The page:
Registered Training Organisation
Communication Systems Services
In a nutshell
A Communication Network Analysis identifies the weaknesses, blockages and flashpoints in a workplace's communication systems and then suggests solutions to these. It is an important preparatory step before running any communication skills training.
For more detailed information, read on...
What is a Communication Network Analysis?
The Communication Network Analysis (CNA) was pioneered in the 1990s by Agenda Communication in response to two factors:
Alistair Rylatt, in his book Learning Unlimited, tells a fishing story which clearly illustrates this point. Click on the picture of the fish on the right to hear it, or scroll down to read on.
The CNA addresses both these issues through a process of analysing the communication skills of employees and the current effectiveness of the workplace’s communication systems.
What happens exactly?
In consultation with all the key players in the workplace, the Agenda consultant identifies and examines the effectiveness of all the workplace communication channels (both verbal and written) that are relevant to the workplace’s stated goals for the employees in question. This includes an examination of such things as:
Many of the most common communication problems in the workplace are caused not by employees' poor communication skills but by inadequate communication systems. Such systems may have been quite efficient when they were set up, but perhaps because of the growth of the workforce, or simply changes in the way individuals prefer to operate, the systems are no longer effective.
Very often, what was once an informal passing-on of information is no longer reliable; often, too, an operational system may change, but related documentation hasn't change with it, so that forms are out of kilter with the information they are supposed to relay.
Whatever the issues, the CNA is designed to examine all the relevant communication channels and to recommend where improvements could be made.
Why carry out a CNA before training?
It is important that changes to communication systems take place before any training programs start, so that the training program can then reflect the new systems and cover the skills required by them.
The CNA also allows the Agenda consultant to ‘get under the skin’ of the culture of the workplace – to learn its terminology; the way it operates; its documentation processes; the hierarchies; the appropriate communication channels etc. The value of this, once training starts, is immeasurable because it allows the trainer to tailor everything he/she does to the needs of the specific group of trainees, and to respond accurately and relevantly to trainees’ questions.
Our experience shows us that, with the CNA, the trainer is also informed about the Big Picture of the workplace – that is, how all of its sections interact and how the workplace’s products are produced and / or services are delivered.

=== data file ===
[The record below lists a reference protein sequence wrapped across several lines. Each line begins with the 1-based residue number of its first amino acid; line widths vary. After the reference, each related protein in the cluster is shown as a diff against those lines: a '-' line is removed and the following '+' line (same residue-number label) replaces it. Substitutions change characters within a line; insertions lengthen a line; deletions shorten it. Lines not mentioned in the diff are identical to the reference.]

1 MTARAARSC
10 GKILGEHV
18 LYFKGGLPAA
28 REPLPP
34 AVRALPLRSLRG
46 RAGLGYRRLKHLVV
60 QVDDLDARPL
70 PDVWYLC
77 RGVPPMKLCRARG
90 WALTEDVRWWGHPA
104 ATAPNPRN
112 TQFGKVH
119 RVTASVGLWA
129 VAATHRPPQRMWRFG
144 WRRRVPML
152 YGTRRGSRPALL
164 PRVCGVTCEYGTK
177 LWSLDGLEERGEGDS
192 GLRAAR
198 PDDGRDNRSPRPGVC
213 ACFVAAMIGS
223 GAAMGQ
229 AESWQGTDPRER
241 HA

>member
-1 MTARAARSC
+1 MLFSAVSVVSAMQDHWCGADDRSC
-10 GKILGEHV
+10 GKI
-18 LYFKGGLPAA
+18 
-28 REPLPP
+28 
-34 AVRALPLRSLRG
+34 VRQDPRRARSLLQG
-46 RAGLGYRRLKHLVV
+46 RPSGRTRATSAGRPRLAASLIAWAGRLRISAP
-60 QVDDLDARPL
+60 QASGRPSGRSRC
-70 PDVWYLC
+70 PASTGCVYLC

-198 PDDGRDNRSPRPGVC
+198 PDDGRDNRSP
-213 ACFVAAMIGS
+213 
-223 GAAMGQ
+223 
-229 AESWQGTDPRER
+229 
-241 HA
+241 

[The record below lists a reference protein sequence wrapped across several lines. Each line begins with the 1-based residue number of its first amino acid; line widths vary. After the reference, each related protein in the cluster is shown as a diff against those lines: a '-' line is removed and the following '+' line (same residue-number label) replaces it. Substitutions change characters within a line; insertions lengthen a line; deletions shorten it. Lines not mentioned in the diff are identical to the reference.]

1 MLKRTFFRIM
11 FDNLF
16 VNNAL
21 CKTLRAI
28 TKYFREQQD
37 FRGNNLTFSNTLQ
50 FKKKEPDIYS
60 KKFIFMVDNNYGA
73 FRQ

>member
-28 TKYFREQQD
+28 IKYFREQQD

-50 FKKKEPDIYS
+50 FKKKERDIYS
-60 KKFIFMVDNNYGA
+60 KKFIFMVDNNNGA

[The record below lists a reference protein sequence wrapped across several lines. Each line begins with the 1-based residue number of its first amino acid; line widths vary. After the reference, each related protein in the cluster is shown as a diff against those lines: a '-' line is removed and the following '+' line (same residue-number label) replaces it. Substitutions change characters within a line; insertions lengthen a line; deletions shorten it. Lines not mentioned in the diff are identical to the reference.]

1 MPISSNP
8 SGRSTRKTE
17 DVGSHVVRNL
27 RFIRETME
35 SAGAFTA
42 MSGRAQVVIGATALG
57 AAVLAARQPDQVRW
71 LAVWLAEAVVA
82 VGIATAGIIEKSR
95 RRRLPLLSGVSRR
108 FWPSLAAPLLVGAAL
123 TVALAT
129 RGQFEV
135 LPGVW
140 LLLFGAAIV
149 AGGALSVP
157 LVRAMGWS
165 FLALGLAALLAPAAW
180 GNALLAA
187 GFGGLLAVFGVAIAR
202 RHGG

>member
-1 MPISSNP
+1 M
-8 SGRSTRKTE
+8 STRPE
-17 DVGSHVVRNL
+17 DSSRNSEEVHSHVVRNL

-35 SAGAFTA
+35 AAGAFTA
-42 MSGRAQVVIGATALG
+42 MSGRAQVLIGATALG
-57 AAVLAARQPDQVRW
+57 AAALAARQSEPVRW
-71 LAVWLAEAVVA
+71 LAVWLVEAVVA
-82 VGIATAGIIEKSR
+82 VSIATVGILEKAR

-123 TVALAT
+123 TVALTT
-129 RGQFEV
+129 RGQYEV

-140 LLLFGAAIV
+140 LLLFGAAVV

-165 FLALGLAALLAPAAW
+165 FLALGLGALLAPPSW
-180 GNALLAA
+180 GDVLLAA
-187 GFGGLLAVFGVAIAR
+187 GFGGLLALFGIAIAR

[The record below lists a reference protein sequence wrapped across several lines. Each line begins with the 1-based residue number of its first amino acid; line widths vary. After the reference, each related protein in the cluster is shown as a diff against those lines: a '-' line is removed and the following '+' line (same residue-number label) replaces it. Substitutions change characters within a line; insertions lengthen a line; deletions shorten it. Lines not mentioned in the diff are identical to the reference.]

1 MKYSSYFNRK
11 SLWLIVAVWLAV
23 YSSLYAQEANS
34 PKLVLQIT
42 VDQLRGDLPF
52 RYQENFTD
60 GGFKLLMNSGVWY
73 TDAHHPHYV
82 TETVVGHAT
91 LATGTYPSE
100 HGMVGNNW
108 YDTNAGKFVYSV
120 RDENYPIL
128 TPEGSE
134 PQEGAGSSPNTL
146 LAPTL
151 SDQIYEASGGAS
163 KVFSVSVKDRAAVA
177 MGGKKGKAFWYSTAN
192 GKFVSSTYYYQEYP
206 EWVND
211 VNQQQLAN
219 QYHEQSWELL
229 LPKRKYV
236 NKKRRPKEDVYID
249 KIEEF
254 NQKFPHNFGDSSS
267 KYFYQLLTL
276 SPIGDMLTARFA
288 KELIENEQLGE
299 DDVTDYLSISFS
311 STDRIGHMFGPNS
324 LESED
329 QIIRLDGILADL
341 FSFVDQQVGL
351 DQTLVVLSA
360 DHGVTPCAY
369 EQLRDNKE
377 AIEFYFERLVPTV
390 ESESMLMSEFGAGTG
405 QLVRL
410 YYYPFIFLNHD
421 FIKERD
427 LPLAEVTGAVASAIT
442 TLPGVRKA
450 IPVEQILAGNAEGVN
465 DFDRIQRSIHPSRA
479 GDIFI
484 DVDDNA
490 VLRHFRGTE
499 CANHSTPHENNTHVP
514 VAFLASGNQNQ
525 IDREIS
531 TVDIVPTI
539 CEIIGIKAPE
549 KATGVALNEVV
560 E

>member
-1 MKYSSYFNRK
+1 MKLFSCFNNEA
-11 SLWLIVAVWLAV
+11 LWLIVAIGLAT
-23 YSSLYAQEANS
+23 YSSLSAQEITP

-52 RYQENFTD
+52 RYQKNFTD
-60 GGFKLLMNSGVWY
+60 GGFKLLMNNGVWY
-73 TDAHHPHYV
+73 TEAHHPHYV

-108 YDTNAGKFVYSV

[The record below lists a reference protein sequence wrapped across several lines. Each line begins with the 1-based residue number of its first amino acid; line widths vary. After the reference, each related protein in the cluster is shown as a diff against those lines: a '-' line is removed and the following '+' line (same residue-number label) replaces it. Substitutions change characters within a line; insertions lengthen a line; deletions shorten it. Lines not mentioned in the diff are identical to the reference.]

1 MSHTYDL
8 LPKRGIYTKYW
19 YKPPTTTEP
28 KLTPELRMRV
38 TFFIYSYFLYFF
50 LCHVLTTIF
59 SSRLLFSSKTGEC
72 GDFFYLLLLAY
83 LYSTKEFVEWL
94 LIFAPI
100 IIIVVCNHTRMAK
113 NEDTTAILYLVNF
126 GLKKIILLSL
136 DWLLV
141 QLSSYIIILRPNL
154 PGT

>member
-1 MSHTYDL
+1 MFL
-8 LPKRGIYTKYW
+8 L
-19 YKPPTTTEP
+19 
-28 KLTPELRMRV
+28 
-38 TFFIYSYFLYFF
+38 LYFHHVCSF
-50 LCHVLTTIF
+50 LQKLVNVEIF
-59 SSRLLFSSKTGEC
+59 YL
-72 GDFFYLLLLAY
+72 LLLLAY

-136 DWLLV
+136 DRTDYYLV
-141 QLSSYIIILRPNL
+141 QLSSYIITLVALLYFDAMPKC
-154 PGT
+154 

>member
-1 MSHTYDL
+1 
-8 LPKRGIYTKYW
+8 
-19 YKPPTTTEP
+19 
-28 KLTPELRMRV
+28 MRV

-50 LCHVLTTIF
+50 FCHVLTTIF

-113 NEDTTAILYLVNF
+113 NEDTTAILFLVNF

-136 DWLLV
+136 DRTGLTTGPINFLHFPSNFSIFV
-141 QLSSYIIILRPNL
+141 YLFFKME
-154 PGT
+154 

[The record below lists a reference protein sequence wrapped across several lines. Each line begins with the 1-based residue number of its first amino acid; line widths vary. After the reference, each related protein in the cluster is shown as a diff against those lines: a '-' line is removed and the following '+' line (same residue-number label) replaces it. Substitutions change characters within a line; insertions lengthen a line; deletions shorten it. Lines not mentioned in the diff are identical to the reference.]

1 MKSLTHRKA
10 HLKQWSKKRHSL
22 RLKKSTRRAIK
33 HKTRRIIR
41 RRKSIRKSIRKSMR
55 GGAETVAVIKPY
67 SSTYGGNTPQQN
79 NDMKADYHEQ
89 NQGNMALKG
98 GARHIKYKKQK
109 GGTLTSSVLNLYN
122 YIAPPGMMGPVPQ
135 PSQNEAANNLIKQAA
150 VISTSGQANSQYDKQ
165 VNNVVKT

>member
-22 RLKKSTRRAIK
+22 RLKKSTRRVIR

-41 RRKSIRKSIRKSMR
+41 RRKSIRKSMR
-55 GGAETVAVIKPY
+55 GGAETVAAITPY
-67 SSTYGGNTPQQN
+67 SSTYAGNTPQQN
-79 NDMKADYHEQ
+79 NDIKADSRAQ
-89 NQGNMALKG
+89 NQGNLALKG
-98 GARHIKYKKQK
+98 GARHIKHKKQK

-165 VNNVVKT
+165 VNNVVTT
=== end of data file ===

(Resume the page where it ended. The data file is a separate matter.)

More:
For employees, too, this Big Picture is often missing, commonly leading to employees not understanding why certain communication is crucial at certain points.
The CNA puts the trainer in a position to plug the gaps in that picture, affording allowing employees a better understanding of what communication skills they need for their job role, and why. This is highly motivating for trainees and trainer alike.
What does the CNA Report show?
The CNA Report includes an in-depth description and analysis of the communication channels identified as relevant to the target group of employees. It sets out the findings of this analysis and makes practical recommendations for making any improvements to these.
The principal criterion for suggesting an improvement is that it will improve efficiency, productivity, safety and / or quality.
Typically, recommendations will include such things as:
Each workplace is unique. Its communication systems will be different from any other workplace. But whatever your workplace's particular communication issues are, the CNA is designed to identify them and help you address them.
Contact us for a free, no-obligation consultation.
Communication Network Analysis
A couple of examples
In one WA workplace, the drawing-up and displaying of a chart of information detailing house styles for various clients sped up productivity overnight because it removed the need for employees to continually stop work to ask supervisors for that information.
This was a particularly interesting case since the management had originally considered the employees had reading problems when it came to interpreting jobsheets.
The CNA identified that the staff actually had no problems reading the jobsheets at all. The problem was with the lack of information on the jobsheets themselves.
As a result, the ensuing training program was much more accurately targeted at the real needs of the employees and the workplace.
In another WA workplace, a simple change to a post-production maintenance report form allowed the machine operators to accurately inform the maintenance crew whether the machine's removable parts needed any attention before the next run.
This simple change led to the end of a debilitating “us and them” situation that had been present for more than a year, as each side blamed the other for production problems linked to the removable parts.
Once the form had been changed, the communication skills training program that followed focussed on ensuring everyone understood how to complete the new form.
It is impossible to say exactly what a CNA will uncover in any particular workplace. It will, however, help to ensure your communication skills training program is not focussing on the wrong target.
For a free consultation to discuss how this might apply in your workplace, please contact us.
A Fishy Tale
Click on the fish.